For example: let us say that right now my experience with BBL people is more negative then positive, but after this editorial piece is published, a bunch of BBL people join in on the comments and very civilly and respectfully start a dialogue about what they want, and how they don’t want to be represented by some of the people who give them a bad reputation, and how they want to be able to enjoy both Legends and new material. My internal response will be: “Huh, these fans are all nicer than I thought! The convention experience and some of the things I’ve heard must be random off-shoots of the community, not truly representative of BBL.” But, if people claiming to be BBL come into the comments and diatribe about how stupid I am, or start flame wars, or name call and swear, then that will reinforce the negative perception I have, and I’ll think: “What was the point in writing this article; I should just stay away from all BBL people.”
I love the Heir to the Empire trilogy. I’ve read it several times, and have even recommended it to friends/family who aren’t even that into Star Wars. I’ve read around 20-30 Legends books, most of which I liked. What the BBL movement has done for me is to unfortunately lesson my enthusiasm for Legends. Some of my SW friends have been teasing me about reading the X-Wing novels for years, and I’ve been planning on it, but procrastinating. Now, I’m not really excited about the thought of reading them. I think I may not, now. Not because they’re not cannon, but because my enthusiasm for Legends has dimmed, lessened by how the movement I see as being the most passionate about it treating fans, friends, and even the AUTHORS who wrote Legends not very well (by hijacking many of the panels they were on at Dragon Con)!
While Timothy Zahn et al may be sad about the books they’ve written no longer being cannon (I would be sad!), most of them, in person at Dragon Con, have expressed that they would LOVE to write some of the new material.*** They are excited about the future of Star Wars, and if they can be excited about it, and be gracious about the fact that their books are no longer cannon, then I think as fans we can follow their example, and be gracious and respectful to each other and Del Ray/LFL/Disney. What the BBL movement needs from my perspective are more community members and leaders stepping up with guidelines on how you should promote your movement and promote the books that so many of us love. Instead, the movement, at least for me, has made me less passionate about Legends. Now, if Legends books are continued, I’m not sure if I would read them because of my association of them with unpleasant fans and recent experiences. I think I’ll go talk to my friend Mark Hurliman, a huge Legends fan and Star Wars fan in general to see if I can rediscover some of that Legends love!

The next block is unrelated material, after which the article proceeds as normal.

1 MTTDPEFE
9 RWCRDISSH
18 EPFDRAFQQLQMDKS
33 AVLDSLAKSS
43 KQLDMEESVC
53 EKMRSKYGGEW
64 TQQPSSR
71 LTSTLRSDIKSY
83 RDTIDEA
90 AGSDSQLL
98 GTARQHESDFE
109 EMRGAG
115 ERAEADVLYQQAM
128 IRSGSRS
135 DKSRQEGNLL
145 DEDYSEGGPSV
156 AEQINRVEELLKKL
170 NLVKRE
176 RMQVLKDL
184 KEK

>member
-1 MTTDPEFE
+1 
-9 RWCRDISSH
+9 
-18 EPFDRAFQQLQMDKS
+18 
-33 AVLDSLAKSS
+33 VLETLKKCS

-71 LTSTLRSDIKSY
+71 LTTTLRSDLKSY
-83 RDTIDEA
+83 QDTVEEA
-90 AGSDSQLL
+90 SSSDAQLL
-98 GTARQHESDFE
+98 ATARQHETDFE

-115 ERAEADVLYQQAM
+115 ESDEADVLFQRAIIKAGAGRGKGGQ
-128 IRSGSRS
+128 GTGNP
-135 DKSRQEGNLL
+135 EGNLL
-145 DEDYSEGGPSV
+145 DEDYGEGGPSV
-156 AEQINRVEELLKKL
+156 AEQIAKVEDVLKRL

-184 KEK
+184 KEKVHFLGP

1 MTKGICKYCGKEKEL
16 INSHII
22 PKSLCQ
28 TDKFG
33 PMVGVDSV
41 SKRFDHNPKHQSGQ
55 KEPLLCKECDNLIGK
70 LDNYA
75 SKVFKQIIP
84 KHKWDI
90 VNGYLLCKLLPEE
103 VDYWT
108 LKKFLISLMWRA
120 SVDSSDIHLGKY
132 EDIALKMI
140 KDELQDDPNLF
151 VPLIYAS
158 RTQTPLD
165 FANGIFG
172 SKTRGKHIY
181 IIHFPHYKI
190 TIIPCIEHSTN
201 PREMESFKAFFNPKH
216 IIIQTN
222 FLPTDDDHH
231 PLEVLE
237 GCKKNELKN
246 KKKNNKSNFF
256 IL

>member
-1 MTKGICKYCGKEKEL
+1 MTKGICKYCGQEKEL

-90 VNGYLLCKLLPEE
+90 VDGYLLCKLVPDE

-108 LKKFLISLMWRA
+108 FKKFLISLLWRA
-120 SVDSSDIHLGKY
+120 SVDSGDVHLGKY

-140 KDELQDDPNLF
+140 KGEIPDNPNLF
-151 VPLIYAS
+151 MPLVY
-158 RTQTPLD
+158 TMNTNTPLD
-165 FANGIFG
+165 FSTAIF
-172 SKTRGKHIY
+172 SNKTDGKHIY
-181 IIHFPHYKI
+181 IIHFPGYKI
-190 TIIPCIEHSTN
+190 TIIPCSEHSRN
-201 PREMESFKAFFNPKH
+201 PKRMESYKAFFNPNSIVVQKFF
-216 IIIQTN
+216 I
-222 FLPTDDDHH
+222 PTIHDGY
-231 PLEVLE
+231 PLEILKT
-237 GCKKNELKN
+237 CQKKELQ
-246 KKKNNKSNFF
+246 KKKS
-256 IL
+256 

Sincerely, Bethany Blanton
*** Bryan Dunn on Twitter pointed out that the Legends books never did have quite the same ‘level’ of cannon that the films did, and thus we should not have expected them to take precedence over a new film series/new LFL material. Plus, they still exist, so we are yet able to enjoy them, thus they aren’t being truly ‘replaced’ at all. As to any in depth discussion of cannon, I’d refer you to @SWFanWorks on Twitter, and start up a dialogue Nathan Butler, who has been studying the timeline and cannon of Star Wars for over a decade. For me, this doesn’t change the fact that, as of now, no Legends material will be continued (the main reason for the existence of BBL in the first place), and thus didn’t have much bearing on my blog post (since I’m writing from the perspective of a fan who is responding to the BBL movement).Powered by Sidelines